Potential Scaling Issue with Control Pods and Single Tether AWES?

I’ve been reflecting on the intricacies of kite control, particularly when contrasting control pods and rigid frames with on board control (and a single tether).

Consider the children’s toy plane with a string attached. When you spin it, the plane remains airborne, mimicking real flight. Typically, the string is fastened to a wingtip, ensuring the plane maintains a stable flight due to balanced forces. But, what if we shifted the string’s attachment from the wingtip to the plane’s center? I suspect maintaining a stable flight would become significantly more challenging, especially if the string’s tension varied.

Expanding on this thought, a single tether kite system might resemble our modified toy plane. All aerodynamic forces and control inputs would primarily channel through this singular tether. It’s somewhat like piloting an actual aircraft using a single control for both altitude and direction. As the kite’s size or speed increases, or in gusty conditions, I wonder about the challenges in maintaining stability, preventing stalling, and overall control difficulties. If we incorporate a control pod and split the lines, we actually get a bit more control. but still, any tether tension adjustments would likely impact both control surfaces. Moreover, with all the control mechanisms, power sources, and sensors aloft, the kite might be heavier, which could be counterproductive when maximizing agility and apparent wind. If you imagine spinning the plane as fast as possible, control becomes increasingly difficult from a computational standpoint.

Conversely, imagine a kite system akin to our original toy plane, but with two tethers attached to each wingtip. Even as it the spin rate increases, I assume the forces would balance out, allowing the kite to maintain its orientation. This dual-tether setup might offer the kite enhanced agility, enabling it to swiftly respond to wind shifts. As we scale this design, I believe the dual tether approach would remain consistent. The inherent direct tension control might mean the kite perceives changes instantaneously, resulting in a more intuitive control experience. Without the need for intricate algorithms, the control process might be both straightforward and precise.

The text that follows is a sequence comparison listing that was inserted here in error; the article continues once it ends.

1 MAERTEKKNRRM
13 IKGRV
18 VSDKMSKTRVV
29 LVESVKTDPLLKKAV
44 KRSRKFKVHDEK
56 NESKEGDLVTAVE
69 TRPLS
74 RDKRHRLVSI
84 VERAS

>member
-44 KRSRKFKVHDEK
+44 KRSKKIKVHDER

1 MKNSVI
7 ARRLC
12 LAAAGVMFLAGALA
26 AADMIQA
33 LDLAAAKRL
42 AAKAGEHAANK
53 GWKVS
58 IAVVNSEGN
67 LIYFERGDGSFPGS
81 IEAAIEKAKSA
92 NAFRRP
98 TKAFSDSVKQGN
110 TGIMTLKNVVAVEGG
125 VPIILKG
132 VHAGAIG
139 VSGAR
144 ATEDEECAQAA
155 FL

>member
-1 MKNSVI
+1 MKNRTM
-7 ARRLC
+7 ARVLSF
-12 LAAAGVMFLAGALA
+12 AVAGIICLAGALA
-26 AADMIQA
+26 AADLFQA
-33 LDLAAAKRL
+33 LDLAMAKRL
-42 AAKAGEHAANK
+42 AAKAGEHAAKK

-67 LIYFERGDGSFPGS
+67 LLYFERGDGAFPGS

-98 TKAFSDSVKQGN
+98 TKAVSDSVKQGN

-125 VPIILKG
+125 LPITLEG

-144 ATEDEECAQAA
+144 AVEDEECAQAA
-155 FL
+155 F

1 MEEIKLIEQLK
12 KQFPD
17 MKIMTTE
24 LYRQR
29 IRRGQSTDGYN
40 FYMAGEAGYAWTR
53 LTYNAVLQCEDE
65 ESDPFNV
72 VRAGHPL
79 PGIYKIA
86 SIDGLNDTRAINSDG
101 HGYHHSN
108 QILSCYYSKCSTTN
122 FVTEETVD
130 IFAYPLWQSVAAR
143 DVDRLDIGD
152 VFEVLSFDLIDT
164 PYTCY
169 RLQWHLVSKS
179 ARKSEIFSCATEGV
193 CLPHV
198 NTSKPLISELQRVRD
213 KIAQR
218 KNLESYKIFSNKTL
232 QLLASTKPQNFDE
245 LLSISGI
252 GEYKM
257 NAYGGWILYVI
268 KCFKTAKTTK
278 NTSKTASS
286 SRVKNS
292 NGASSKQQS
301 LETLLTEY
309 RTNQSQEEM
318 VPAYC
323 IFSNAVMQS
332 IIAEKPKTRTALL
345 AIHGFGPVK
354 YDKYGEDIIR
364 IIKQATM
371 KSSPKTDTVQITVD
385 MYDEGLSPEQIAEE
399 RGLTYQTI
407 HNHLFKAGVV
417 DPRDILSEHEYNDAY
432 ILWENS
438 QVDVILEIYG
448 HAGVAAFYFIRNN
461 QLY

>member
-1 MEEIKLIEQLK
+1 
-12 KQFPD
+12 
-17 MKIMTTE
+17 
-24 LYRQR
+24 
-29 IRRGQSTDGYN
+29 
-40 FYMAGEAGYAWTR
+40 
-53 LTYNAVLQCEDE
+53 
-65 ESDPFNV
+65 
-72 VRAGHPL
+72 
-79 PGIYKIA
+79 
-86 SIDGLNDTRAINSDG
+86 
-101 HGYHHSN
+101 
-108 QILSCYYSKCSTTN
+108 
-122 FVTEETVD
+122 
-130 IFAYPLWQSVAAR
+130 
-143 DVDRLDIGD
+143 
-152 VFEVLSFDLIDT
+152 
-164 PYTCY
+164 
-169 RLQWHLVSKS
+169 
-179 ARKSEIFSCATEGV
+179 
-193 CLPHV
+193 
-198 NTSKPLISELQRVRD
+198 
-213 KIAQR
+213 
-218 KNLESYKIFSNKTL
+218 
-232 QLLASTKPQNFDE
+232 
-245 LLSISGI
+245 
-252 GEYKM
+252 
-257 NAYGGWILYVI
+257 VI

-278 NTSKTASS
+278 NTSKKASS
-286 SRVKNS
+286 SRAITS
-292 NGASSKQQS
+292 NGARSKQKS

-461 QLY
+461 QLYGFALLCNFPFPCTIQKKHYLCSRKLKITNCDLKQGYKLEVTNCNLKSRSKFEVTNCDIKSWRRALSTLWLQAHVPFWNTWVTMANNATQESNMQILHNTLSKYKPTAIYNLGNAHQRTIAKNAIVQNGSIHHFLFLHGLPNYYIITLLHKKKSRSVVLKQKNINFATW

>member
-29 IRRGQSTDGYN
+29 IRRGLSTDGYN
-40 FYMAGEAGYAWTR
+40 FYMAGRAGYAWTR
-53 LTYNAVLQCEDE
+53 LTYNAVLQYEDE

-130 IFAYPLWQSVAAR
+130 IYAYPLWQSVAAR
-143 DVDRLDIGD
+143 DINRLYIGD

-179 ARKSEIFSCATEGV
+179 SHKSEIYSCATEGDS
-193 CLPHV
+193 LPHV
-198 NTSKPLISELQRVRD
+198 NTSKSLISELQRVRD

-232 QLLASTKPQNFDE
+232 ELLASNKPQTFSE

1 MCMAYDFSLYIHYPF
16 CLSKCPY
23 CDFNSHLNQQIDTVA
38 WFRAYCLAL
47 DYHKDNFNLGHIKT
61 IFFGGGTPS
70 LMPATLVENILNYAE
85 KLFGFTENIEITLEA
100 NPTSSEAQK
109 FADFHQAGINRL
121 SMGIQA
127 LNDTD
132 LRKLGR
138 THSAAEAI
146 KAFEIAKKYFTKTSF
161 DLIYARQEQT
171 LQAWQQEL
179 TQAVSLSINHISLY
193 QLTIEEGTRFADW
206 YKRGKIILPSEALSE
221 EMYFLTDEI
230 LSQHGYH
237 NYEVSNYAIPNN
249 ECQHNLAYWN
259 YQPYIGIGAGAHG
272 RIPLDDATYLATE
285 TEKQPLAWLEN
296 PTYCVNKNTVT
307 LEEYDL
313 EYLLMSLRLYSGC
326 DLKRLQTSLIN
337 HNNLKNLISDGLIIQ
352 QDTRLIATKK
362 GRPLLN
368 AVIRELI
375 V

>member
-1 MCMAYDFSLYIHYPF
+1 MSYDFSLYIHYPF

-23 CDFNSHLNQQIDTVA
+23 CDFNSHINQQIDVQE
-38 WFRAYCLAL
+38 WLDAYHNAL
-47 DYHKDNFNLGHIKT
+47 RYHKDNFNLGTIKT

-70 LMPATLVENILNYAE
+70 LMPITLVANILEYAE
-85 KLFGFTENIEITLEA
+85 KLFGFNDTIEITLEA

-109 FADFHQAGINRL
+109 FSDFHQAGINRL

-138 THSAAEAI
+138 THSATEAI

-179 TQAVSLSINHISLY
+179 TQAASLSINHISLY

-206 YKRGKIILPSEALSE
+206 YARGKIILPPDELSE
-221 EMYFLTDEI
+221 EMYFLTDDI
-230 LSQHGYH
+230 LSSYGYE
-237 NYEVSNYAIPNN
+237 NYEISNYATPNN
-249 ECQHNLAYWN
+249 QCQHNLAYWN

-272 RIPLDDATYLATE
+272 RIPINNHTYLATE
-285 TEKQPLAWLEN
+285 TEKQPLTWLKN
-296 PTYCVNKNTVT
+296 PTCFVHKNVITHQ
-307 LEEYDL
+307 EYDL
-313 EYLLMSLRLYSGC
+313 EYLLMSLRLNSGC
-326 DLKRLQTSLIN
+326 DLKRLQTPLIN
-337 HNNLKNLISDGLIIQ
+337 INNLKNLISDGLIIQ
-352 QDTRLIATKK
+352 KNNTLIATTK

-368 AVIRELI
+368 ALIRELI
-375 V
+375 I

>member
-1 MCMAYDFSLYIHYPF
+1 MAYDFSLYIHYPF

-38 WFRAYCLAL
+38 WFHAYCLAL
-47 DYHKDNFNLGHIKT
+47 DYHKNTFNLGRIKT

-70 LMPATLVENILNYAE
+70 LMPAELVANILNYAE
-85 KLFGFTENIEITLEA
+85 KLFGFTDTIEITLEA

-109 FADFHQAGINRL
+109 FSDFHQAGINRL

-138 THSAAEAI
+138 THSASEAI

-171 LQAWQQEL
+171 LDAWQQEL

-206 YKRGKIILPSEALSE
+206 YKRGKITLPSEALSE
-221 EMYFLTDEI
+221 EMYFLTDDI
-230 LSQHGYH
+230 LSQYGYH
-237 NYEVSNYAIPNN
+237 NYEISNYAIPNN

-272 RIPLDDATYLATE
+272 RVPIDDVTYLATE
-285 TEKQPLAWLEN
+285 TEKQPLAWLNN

Reflecting on the control dynamics I was just covering,

Paraglider/ On Board Control:
Consider a paraglider tethered to an anchor point on the ground. When the paraglider adjusts the bridles locally, his position shifts based on a combination of his movements and the resulting tether tension. Yet, this positional change isn’t instantly relative to the ground’s tether anchor point. Even with remote control direct to the bridle, the positional shift, signified by changing the tension, must travel down to the tether’s anchor point before the paraglider’s position noticeably changes in relation to that point.

Essentially, while the glider can make various adjustments, the actual response concerning the tether anchor point only materializes once the tension information reaches the tether’s base.

Explanation of “Non-Local Control”:
“Non-local control” describes a system where the immediate reaction isn’t directly influenced by the initial input point, in this case, the ground tether station. This system involves a transmission phase where the input or alteration must journey to a primary control point before the system responds. The system’s reaction is then based on this transmission phase, not the immediate input.

Drawing Parallels:
The glider example embodies the “non-local control” concept. Here, the paraglider’s local adjustments (input) don’t instantaneously dictate the system’s (glider’s) reaction. There’s an inherent delay, marked by the time required for the tension alteration to reach the ground’s tether anchor point (transmission phase). It’s only post this transmission that the glider’s position is modified concerning the anchor point. This scenario serves to demonstrate the fundamental principle of non-local control: the separation between the control or input point and the system’s immediate reaction. Understanding this distinction and the transmission phase is crucial for refining control mechanisms in tethered systems.